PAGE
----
On Facebook, Prof. Gissurarson commented on his meeting with the Minister: “We did not only discuss the serious matters at hand, but also some history. I told the Minister that the first English fishing vessel had appeared in the Icelandic waters in 1412, that the Danish king had thrice tried to sell Iceland to King Henry VIII, that in early 19th century Sir Joseph Banks had saved the Icelanders from famine, and that in Iceland in the summer of 1941 Winston Churchill had used the V-signal for first time in public (sailing out of Reykjavik harbour). I did not disguise my firm opinion that Iceland, a small country up in the far North, should be an ally of the UK: while there was a great difference in their size and power, both countries were in the North Atlantic, and not on the European continent.”

 

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Kyiv: In Memory of Stalin’s Victims

Participants in the conference. Göran Lindblad, President of the Platform, in the centre. RNH Academic Director Hannes H. Gissurarson 4th from right in first row. On each side of Lindblad are two visitors to Iceland, Pawel Ukielski from Poland and Sandra Vokk from Estonia.

At its annual gathering this year hosted by the Ukrainian Institute of National Remembrance in the Club of the Cabinet of Ministers in Kyiv, 24­‐26 November 2016, the Platform of European Memory and Conscience discussed the removal of communist symbols and monuments (decommunisation) in Ukraine and elsewhere. Beside visits to Maidan, the St. Sophia cathedral and several museums, representatives of the Platform had meetings with Hanna Hopko, Chairwoman of the Committee on Foreign Affairs, Mykola Knyazhytsky, Chairman of the Committee on Culture of the Parliament, and Yevhen Nyshchuk, Minister of Culture. The Institute for Democracy, Media & Culture (Albania), the Traces of Memory association (Czech Republic), the Nation’s Memory Institute (Slovakia), the Witold Pilecki Center for Totalitarian Studies (Poland) and the Foundation to Preserve the History of Maidan (Ukraine) were elected new Members of the Platform of European Memory and Conscience. On 26 November, the Platform participated in the official Holodomor commemoration, by special invitation of Ukrainian President Petro Poroshenko, and lit candles for the victims of the great famine organised by Stalin in 1932–1933.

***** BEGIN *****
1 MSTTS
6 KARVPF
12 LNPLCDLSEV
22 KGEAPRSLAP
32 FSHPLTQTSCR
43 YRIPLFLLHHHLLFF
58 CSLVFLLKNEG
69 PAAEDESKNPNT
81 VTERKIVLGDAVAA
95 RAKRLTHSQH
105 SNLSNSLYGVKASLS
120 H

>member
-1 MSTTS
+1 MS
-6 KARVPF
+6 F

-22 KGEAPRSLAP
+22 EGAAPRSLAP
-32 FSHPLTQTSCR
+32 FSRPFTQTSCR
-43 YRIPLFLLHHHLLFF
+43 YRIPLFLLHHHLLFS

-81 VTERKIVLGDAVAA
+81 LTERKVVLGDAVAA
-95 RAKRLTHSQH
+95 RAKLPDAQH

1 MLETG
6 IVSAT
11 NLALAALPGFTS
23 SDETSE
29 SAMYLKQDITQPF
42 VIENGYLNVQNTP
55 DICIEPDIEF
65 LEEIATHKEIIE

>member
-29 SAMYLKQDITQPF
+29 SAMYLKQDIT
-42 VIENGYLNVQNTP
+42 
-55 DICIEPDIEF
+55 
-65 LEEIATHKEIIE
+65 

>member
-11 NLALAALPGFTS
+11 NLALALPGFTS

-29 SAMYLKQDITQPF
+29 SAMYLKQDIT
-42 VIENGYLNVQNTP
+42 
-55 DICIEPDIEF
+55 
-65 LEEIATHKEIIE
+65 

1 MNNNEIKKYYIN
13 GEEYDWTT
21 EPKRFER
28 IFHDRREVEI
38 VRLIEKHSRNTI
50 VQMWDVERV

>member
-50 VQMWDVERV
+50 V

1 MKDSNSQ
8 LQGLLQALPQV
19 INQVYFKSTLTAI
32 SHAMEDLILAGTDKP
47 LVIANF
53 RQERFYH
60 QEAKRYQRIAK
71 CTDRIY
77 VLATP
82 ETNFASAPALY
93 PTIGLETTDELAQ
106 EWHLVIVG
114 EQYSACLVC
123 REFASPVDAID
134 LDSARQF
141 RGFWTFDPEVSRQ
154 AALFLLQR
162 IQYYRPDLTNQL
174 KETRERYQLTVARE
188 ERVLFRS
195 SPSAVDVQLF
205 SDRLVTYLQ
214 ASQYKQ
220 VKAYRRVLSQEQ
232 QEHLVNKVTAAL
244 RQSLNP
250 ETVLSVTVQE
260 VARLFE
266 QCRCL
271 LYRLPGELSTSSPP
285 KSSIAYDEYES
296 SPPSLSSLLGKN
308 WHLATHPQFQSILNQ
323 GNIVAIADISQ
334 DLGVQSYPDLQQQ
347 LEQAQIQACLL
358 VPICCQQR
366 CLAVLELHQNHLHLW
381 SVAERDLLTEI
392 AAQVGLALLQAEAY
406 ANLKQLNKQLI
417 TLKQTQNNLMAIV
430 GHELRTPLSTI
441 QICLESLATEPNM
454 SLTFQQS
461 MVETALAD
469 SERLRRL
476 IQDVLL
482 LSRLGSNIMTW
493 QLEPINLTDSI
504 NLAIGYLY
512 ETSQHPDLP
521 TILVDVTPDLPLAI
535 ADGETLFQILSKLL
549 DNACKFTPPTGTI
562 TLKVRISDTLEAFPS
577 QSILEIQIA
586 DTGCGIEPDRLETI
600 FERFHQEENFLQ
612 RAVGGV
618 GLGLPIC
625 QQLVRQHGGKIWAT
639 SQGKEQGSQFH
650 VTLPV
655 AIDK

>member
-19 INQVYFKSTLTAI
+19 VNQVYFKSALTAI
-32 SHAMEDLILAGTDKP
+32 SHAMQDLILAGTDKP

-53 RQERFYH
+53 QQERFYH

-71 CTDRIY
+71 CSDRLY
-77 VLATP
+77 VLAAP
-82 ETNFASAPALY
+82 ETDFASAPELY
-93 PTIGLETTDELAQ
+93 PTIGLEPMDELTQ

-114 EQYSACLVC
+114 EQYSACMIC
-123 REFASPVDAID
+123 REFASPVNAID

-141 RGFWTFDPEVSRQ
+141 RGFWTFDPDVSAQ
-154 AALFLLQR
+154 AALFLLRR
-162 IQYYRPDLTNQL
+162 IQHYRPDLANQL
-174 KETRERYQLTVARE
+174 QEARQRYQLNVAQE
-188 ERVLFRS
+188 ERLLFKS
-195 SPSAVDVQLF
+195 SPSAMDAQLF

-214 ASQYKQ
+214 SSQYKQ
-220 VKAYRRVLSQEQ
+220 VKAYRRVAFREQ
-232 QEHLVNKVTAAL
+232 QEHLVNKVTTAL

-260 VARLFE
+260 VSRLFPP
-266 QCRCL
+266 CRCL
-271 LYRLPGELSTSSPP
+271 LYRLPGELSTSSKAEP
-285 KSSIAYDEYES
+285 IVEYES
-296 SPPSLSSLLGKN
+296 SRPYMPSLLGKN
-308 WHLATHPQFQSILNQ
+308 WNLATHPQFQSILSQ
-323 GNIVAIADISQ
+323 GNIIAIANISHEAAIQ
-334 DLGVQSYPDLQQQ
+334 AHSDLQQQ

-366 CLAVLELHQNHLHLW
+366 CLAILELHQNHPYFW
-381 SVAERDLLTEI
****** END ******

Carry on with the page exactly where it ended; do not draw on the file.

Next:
At the meeting, RNH Academic Director Professor Hannes H. Gissurarson gave an update on the joint RNH-ACRE project of “Europe of the Victims”: In 2015, three works against totalitarianism were republished, by Bertrand Russell, by Elinor Lipper and Aino Kuusinen and by Richard Krebs. In 2016, five works were republished in the same series, by Nikita Khruschev, by Valentín González and Julián Gorkin, by Ants Oras, by Andres Küng and by Aatami Kuortti.

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Election Results, Possible Coalitions and the US Elections

Wednesday 2 November, on his INN programme, former government minister Bjorn Bjarnason discussed the results of the 29 October Icelandic parliamentary elections with Professor Hannes H. Gissurarson, RNH Academic Director. They also discussed possible coalition governments and the forthcoming US presidential elections. Professor Gissurarson said that the voters had sent two unequivocal messages to the politicians: They wanted Independence Party leader Bjarni Benediktsson as Prime Minister and they were against a left-wing government. The most interesting news from the elections was, according to Professor Gissurarson, that the traditional Icelandic Left (consisting of the Social Democrats and the left socialist People’s Alliance, since 1998 known respectively as the Social Democratic Union and the Left Greens) had never been smaller. The Icelandic Left had historically enjoyed the support of about 30–35% of the voters. Its support had risen to 44% in 1978 and to no less than 51% in 2009, after the bank collapse. Now it was only around 21%.